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Water-Related News

Drinking water safe but DEP faces criticism over sinkhole response

In late August the sinkhole opened up at Mosaic’s New Wales facility in Polk County. It happened in what’s known as a gypsum stack—a steadily growing hill of waste material left over from the fertilizer production process. Florida’s bedrock is porous, and over time those stacks can become too heavy for the limestone to support. Now Democratic Congresswoman Gwen Graham is taking aim at the Department’s response in the days immediately following the spill.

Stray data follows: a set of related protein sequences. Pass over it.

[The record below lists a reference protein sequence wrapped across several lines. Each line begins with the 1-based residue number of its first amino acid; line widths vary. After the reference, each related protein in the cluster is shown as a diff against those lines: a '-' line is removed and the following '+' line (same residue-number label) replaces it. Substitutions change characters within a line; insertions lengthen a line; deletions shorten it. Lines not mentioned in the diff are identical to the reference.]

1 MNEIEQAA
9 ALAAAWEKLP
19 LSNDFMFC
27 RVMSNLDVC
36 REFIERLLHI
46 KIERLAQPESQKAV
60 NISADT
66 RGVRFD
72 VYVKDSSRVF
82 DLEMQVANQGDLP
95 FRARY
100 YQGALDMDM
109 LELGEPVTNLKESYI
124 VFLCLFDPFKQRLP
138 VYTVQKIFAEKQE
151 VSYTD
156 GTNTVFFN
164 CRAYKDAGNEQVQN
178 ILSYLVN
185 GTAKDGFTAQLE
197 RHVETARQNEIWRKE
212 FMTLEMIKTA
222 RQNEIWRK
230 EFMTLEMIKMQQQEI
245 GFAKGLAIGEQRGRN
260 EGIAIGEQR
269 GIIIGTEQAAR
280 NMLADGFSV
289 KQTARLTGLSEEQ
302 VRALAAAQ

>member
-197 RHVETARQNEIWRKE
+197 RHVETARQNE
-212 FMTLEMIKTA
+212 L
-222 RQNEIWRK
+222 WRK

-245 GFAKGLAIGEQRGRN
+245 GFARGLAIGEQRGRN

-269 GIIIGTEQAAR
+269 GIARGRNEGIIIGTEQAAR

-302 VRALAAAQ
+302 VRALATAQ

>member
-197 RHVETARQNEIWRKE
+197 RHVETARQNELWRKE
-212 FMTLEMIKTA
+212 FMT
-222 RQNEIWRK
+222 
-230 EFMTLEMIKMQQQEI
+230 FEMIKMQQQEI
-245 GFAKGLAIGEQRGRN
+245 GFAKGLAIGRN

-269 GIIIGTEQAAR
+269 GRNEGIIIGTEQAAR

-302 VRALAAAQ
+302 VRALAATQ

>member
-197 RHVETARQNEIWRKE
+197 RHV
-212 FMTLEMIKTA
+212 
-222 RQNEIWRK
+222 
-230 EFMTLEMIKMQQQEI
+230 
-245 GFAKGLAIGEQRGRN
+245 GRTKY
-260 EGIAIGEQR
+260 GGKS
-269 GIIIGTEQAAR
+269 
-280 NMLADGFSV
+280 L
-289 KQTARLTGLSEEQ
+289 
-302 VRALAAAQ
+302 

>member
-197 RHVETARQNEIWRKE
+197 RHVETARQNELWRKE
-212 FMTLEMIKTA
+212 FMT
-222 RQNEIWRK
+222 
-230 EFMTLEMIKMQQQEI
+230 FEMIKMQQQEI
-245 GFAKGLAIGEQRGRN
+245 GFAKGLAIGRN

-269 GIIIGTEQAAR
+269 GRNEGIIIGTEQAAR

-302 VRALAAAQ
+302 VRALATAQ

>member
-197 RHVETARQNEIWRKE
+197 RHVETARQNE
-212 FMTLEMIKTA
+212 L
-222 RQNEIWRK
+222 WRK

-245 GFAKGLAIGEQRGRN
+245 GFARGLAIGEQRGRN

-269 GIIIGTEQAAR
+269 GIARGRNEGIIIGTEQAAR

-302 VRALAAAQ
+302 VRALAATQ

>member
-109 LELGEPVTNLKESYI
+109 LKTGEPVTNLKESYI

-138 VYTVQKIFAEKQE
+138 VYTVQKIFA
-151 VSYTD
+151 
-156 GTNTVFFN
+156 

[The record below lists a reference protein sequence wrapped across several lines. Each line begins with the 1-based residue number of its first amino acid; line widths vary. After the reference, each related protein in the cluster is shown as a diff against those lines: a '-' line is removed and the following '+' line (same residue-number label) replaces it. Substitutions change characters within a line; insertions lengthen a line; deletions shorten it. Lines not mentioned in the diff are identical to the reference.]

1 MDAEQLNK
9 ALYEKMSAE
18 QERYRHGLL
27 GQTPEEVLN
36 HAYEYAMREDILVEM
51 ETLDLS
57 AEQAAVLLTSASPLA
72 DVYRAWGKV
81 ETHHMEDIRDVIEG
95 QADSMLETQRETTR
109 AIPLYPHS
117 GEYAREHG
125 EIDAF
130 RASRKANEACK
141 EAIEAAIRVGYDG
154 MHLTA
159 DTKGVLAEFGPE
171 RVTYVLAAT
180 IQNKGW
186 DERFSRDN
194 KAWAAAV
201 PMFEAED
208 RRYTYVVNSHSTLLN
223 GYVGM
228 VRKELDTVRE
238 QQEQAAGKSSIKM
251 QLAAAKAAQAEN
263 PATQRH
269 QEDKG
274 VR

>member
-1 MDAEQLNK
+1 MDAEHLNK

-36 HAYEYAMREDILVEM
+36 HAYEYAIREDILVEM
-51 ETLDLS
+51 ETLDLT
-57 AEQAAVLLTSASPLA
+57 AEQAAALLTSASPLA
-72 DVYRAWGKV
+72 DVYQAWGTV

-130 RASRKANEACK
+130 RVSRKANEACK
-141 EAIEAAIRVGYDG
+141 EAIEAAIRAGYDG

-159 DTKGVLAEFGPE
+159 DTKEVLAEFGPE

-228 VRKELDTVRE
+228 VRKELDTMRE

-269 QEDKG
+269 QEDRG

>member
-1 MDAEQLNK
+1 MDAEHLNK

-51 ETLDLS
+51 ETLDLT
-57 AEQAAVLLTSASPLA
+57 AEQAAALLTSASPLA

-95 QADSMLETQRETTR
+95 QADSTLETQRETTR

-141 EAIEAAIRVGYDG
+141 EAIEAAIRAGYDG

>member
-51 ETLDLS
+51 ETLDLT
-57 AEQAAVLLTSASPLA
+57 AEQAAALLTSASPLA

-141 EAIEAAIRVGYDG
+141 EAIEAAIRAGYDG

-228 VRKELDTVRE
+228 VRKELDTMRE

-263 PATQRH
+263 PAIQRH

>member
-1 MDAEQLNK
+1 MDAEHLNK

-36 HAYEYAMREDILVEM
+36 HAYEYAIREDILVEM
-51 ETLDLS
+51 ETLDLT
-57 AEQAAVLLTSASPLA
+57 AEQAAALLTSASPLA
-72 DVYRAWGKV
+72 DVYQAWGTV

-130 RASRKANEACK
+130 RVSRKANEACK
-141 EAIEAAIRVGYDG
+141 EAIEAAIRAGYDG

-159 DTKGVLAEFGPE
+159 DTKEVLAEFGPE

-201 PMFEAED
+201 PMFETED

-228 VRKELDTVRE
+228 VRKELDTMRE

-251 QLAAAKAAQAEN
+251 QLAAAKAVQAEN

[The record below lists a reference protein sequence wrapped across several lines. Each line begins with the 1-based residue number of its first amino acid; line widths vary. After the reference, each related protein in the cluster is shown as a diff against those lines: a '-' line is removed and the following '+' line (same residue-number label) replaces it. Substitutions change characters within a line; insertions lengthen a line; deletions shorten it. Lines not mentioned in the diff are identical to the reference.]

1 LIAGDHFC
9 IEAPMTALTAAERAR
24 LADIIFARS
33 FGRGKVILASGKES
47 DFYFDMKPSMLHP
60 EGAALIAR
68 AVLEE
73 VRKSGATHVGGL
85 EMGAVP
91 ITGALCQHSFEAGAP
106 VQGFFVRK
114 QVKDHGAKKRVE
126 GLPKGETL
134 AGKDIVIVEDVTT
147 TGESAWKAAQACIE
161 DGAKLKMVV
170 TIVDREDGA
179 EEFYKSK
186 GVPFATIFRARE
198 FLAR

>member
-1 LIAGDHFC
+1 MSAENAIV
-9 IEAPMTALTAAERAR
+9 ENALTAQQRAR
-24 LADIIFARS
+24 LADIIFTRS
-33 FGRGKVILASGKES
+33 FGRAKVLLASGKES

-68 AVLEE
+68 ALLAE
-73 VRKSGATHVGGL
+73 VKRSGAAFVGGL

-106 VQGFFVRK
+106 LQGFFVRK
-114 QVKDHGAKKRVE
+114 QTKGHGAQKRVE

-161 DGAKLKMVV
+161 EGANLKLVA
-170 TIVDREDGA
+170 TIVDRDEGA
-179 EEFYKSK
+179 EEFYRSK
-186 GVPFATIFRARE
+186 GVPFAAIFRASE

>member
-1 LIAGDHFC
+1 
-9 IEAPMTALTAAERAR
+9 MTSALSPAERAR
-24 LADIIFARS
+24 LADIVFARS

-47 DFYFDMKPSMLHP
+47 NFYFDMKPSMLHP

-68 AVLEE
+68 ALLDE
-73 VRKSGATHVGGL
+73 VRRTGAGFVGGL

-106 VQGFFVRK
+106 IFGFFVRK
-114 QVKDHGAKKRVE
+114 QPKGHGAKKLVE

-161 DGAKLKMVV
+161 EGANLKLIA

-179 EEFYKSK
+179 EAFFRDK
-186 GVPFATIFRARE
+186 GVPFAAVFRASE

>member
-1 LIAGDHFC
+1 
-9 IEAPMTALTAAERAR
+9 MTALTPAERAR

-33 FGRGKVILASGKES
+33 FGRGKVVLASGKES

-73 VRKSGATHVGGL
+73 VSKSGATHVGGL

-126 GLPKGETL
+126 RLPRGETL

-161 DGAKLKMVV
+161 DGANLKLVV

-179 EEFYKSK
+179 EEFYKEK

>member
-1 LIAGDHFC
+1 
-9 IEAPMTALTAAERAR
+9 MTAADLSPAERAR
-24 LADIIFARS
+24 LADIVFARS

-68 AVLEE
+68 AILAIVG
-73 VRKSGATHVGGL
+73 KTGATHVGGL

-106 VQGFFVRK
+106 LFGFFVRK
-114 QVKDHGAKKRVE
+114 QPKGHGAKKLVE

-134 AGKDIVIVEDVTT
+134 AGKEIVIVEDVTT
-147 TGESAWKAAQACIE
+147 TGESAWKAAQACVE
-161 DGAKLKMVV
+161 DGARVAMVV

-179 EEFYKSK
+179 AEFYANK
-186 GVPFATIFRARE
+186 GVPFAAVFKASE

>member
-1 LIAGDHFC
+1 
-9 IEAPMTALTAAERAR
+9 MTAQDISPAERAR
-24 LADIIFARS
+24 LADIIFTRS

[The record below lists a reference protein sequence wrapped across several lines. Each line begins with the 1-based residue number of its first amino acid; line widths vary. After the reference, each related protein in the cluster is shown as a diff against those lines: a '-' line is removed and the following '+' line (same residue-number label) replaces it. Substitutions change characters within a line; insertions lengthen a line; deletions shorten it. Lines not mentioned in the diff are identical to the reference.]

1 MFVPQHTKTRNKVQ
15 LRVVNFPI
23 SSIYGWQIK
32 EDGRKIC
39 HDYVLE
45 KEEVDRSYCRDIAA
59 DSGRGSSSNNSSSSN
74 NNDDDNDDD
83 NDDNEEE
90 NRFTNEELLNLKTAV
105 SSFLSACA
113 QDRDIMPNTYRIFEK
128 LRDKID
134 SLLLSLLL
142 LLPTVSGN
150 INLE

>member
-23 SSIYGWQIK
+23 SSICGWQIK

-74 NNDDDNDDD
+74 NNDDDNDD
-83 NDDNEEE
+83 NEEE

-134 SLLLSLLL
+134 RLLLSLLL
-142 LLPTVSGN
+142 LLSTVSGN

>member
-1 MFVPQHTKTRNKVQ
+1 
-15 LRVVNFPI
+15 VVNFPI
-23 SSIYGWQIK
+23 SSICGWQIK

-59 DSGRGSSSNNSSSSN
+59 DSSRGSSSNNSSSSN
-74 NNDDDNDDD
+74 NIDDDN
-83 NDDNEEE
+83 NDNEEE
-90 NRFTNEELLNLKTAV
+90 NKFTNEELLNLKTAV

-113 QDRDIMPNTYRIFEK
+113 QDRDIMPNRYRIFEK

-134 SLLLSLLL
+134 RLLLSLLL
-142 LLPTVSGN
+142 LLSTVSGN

“I am very concerned that the first response to this was to not alert those that were closest to the sinkhole spill,” Graham says. “That should’ve been done immediately after Mosaic notified DEP.”

Grahams is considering running for governor in 2018, and her office filed a public records request shortly after the spill became public knowledge. Despite Mosaic notifying the department of the sinkhole on August 28, the first time it shows up in agency emails is September 15.

A request for an interview with a DEP spokesperson about the apparent gap in communication was not returned by this story’s deadline.